Cassie was doing everything she could to help him improve his health, but nothing seemed to be working.
“I don’t mind sitting on the porch and watching the world pass around me. It’s quite peaceful. I also have plenty of time to think about your grandmother, and you and your parents, and so much more. It’s a nice way to spend the day. Don’t you worry a bit about me. You have worked so hard to become a teacher. You should enjoy every second of it.”
Cassie stood and cleared away her dishes. She then took her grandfather’s empty bowl and set it in the wash basin. She would take care of the dishes later.
“Even so, I still worry about you. Make sure you go very slow if you decide to walk anywhere, and if you need anything, ring the bell; the Bartleys will hear it.” They’d never had to use the lunch bell for that purpose, but it made Cassie a little more relaxed knowing that they could.
“Don’t worry, Cassie. You always make yourself too anxious about my health. I may be old, but I’m going to be fine. When my day comes, it comes—and there is nothing either of us can do about it.”
Cassie shook her head. “Your day will not come for a long time.” Cassie couldn’t bear to think about losing her grandfather. She needed him there, she needed him as a part of her life. She didn’t know what she would do if she were all alone in the world.
“Go on, you are going to be late.”
Cassie nodded and kissed her grandfather’s forehead, then hurried down the porch steps with her pail in her hand. She always packed an apple as well as her books into the pail and took it with her to the schoolhouse. As she walked, she thought back to the conversation with her grandfather. She used to think that her grandparents would be there for her forever. Then she’d lost her grandmother. It had been yet another loss in a string of them. Each one hurt worse than the last. She needed to prepare to say goodbye to her grandfather. His health was failing more and more and one day he wouldn’t be able to get up or get over a new ailment.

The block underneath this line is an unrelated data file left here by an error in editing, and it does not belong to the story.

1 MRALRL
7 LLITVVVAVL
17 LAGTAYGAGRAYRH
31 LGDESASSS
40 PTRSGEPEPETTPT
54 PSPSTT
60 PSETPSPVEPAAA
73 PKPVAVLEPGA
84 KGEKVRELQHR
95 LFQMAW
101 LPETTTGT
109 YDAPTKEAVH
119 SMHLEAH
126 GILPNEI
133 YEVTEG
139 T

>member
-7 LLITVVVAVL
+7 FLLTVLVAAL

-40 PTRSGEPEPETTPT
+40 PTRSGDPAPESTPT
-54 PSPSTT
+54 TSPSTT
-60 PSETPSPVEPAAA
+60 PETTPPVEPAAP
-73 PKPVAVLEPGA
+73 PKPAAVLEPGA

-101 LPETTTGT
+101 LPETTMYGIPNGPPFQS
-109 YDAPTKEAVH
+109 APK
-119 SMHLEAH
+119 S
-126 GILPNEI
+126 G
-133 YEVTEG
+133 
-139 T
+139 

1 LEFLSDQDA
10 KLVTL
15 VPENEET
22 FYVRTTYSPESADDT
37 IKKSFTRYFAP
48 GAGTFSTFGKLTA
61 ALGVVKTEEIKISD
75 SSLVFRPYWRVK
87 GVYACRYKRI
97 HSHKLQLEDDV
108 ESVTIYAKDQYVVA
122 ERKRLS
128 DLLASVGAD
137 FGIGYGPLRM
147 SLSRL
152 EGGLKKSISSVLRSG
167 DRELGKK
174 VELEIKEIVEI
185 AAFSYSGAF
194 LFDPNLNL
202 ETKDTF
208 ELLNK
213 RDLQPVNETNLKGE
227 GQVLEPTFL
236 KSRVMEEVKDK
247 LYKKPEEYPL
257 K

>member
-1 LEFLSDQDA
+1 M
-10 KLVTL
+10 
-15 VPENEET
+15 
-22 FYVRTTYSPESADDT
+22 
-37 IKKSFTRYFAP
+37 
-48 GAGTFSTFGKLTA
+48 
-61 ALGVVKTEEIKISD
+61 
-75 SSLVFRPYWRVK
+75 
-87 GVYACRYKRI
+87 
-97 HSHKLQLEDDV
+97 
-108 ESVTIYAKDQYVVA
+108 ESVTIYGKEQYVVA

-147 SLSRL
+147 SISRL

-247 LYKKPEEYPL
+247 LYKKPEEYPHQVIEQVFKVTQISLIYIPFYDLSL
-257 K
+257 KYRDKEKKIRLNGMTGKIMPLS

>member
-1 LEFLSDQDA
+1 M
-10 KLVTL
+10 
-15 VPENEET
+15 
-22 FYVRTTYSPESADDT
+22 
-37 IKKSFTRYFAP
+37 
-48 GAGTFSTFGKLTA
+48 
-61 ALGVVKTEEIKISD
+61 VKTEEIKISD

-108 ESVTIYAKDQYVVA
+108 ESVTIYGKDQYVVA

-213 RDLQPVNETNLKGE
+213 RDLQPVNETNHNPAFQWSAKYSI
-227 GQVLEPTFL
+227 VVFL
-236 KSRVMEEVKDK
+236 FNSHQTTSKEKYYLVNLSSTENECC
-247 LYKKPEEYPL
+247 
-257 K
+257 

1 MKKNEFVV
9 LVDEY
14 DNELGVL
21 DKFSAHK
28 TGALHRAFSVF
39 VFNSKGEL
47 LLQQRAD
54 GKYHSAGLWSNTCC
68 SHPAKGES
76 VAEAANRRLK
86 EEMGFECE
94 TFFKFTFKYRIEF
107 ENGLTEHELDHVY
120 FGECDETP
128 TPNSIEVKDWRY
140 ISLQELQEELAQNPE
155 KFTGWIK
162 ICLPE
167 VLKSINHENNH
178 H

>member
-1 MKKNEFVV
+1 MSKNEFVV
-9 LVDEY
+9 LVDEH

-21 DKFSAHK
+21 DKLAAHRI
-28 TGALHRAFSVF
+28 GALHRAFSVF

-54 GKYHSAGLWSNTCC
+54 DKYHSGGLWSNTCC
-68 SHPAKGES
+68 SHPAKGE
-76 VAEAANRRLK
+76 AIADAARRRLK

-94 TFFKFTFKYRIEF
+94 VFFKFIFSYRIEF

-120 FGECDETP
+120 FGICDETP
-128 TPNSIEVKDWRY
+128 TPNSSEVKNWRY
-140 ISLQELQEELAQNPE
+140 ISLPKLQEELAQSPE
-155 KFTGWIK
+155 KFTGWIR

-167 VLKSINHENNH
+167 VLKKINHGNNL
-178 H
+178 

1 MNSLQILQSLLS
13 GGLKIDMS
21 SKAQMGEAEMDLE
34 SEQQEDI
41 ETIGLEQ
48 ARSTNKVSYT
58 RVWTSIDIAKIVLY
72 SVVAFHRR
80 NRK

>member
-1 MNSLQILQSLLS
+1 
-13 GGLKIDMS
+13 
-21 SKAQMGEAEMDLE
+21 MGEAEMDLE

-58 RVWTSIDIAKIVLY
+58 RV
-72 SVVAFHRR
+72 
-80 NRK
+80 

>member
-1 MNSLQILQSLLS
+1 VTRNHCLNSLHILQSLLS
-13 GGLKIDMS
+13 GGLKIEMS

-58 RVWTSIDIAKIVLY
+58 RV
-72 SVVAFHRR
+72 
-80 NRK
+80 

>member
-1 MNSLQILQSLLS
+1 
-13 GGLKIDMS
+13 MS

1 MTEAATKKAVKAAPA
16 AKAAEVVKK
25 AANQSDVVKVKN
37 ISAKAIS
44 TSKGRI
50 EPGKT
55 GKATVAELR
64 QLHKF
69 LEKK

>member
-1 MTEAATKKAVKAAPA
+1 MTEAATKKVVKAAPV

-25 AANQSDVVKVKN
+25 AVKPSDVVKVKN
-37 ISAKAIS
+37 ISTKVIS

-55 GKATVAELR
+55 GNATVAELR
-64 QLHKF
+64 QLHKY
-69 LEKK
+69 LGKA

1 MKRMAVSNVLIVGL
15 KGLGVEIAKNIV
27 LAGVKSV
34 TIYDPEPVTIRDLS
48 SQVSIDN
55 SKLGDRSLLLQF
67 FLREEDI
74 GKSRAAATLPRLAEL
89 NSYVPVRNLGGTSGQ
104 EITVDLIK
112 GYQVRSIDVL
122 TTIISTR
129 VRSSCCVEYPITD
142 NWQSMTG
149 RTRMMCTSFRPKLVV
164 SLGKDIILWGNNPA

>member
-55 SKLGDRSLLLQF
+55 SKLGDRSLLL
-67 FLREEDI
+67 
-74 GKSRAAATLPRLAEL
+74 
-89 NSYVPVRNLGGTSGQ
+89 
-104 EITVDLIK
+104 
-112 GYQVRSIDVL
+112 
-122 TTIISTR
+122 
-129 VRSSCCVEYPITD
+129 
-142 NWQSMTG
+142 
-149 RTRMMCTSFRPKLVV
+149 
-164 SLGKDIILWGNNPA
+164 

She swallowed hard. She was trying her best to help him be healthy and recuperate his strength, but it wasn’t going as well as she thought it would.
She quickened her pace. The sun was already high in the sky, shining down brightly. It was a typical heat for Texas. She hoped she hadn’t miscalculated the time and was going to find a bunch of students waiting for her.
When she got to the schoolhouse, she was relieved to see she was the first one there. As soon as she entered the building, she opened the door and all the windows to get some fresh air in the room. While she waited for her students to arrive, she started writing out some of the material she would be teaching on the board. She had twelve students. Lake View, Texas was a small town, but there were lots of children. If every parent sent all their kids to school, she would most likely have double or triple that. Unfortunately, many parents thought that school was a waste of time and was only good for taking their children away from their real work on the farms or ranches.